Entering a relationship with a supplier or vendor is one of the most important decisions that you will make as a small business owner. After all, your vendor’s performance can have a direct impact on both the efficiency and service quality of your business. So, how do you know if a particular vendor is a right fit for you? In episode #144, Gene Marks and Elizabeth Larkin discuss the qualities you should look for prior to working with a potential vendor.
1:42— Today’s Topic: How Do I Decide If a Vendor is Right for My Small Business?
2:04—When searching for potential vendors, one quality you should look for is strong communication skills. A responsible vendor will always provide a quick response to your messages.
4:09—Another favorable quality to look for in potential vendors is their willingness to collaborate on payment terms or plans.
4:25—The most successful vendors are those who stay proactive in their relationship with you because they value your business enough to stay competitive.
6:09—As a small business owner, you should be providing your vendors with a swift payment for their services.
10:13—Gene encourages small business owners to visit larger, self-service businesses to discover their competitors’ weaknesses. Finding these weaknesses will enable them to offer services that larger businesses can’t.
Submit Your Question
Elizabeth: Welcome back to the Small Biz Ahead podcast for another episode. I’m Elizabeth Larkin from The Hartford, and I’m here with Gene Marks from the Marks Group.
Elizabeth: Which is a small business.
Gene: Yes, 10 people, located outside of Philadelphia, so a small business owner and I also write in a bunch of different places about all the things that give me headaches of running a small business.
Elizabeth: He comes here to answer your questions every week, so please send us your questions. You can submit them in the show notes. You can submit them on the Facebook post. We’d love to answer your questions. If you want to give us your name and location and what type of business you have, that’s great. If you want to do it anonymously, that’s great, too. We don’t have to say your name on the air. Just let us know.
Gene: Rest assured, if we don’t know the answers, we’ll just make them up.
Elizabeth: Yeah. Exactly. This week’s question is about how to decide the right vendor to work with. We are gonna answer that question after we hear from our sponsor.
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Question: What Vendors Should You Work With?
Elizabeth: We’re back. That was a quick sponsor message.
Elizabeth: Okay, so this week’s question I think is really gonna resonate with a lot of people. It is: “When talking to potential vendors, what signs should I look for to gauge interest and compatibility?” So I’m gonna take a stab at this and then Gene’s gonna give the real answer.
Elizabeth: The signs, so if you’re asking for signs, if I was looking to work with a vendor, I’d want someone who actually responds to my E-mails.
Gene: That’d be nice.
Elizabeth: And my phone calls. I know these are really basic, but I think a lot of times, people overlook this kind of stuff in the beginning because they’re excited to work with someone who’s gonna do something for them that they don’t have the ability to do in-house.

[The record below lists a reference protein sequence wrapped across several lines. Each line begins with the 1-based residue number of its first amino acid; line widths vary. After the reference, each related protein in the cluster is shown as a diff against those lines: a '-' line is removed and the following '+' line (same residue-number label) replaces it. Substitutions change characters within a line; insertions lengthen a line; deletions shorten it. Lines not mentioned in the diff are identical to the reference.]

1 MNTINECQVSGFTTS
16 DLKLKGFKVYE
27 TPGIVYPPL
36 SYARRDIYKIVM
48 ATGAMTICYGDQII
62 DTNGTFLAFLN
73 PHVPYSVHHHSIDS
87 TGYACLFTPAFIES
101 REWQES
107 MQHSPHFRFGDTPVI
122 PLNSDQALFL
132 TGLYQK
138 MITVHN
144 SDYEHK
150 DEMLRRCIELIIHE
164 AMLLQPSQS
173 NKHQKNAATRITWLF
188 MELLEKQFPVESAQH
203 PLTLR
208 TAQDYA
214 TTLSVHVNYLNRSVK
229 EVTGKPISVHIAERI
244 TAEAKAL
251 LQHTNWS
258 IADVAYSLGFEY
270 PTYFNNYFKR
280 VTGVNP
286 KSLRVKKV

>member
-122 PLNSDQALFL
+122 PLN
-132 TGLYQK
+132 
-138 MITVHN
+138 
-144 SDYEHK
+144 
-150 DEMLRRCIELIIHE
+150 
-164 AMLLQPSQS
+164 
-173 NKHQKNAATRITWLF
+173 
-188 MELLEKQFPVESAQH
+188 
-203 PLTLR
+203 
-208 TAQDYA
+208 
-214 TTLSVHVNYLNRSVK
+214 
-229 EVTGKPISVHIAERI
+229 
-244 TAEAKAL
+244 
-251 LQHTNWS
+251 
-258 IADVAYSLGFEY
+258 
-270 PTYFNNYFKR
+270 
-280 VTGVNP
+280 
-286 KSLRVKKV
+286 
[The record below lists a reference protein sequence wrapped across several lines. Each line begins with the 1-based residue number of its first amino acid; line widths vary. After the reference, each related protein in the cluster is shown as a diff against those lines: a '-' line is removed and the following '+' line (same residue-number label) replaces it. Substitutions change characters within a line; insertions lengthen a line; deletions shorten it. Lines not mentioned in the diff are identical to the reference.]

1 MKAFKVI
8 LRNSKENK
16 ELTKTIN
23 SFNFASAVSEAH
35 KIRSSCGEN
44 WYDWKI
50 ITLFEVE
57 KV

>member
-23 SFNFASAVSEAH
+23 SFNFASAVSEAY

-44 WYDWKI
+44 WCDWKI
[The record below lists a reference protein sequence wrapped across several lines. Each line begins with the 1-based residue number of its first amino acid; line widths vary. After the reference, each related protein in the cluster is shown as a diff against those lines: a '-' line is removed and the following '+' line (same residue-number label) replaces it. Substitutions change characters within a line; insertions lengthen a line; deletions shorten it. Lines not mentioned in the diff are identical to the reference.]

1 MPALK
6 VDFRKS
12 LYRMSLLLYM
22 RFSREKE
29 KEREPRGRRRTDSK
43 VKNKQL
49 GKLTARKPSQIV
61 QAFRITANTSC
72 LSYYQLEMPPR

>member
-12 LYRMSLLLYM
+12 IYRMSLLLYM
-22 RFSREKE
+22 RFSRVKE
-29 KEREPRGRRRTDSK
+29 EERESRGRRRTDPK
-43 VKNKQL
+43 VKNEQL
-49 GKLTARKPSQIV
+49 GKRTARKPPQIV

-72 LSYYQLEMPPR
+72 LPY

Elizabeth: I think really good communication in the beginning is very, very important. If someone isn’t able to respond to you in the beginning, once you pay them and they have a huge project underway for you or even a small project, if it’s really important to you and then they’re still not responding to you in a timely manner-
Gene: Huge issue.
Elizabeth: I wouldn’t even wanna be around Gene if someone did that to him. It would get really ugly.
Gene: It happens to me. Yeah, it happens to me. You’re saying responsiveness is a huge thing because a vendor is your partner.
Gene: You’re relying on them for core products and services that you’re gonna need in your business to turn around to your customers, and if they’re blowing you off, that’s kind of a problem, right?
Elizabeth: Yeah. What if you are the vendor? I just wanna flip that around. If you are the vendor, when you pitch businesses, come use our business.
Gene: Sure. Sure.
Elizabeth: What do you tell your employees? Do you say you gotta be responsive within a couple hours, within 24 … what is your rule?
Gene: Yeah, our responsiveness is it’s not even a couple hours. It’s right away. As a business owner, we know that we are impatient people. We expect to get service right away. We do that for our customers, so we give that message down to our employees. I will tell you another thing. When I’m looking at vendors as well, who to work with, responsiveness rates are extremely high on my list. It’s not necessarily price. A lot of people are like, “Oh, if I’m evaluating a vendor, whoever’s gonna give me the best price is the person that I wanna work with the most.” I just reject that. I don’t think it’s a zero sum cost game, unless you’re looking at different vendors and the disparities are really significant.
You want somebody who’s gonna respond to your request. You need somebody that’s going to be reliable. Maybe somebody that will work with you on payment terms or even better yet, give you terms if you pay early or give you discounts if you have a certain amount of volume that you’re doing with that vendor. All of that, I think is critical things when you’re working with a supplier. I also don’t think that it’s anything wrong with always keeping your supplier on alert, always looking for other suppliers, always coming back to them. If you think you can get a better service or price-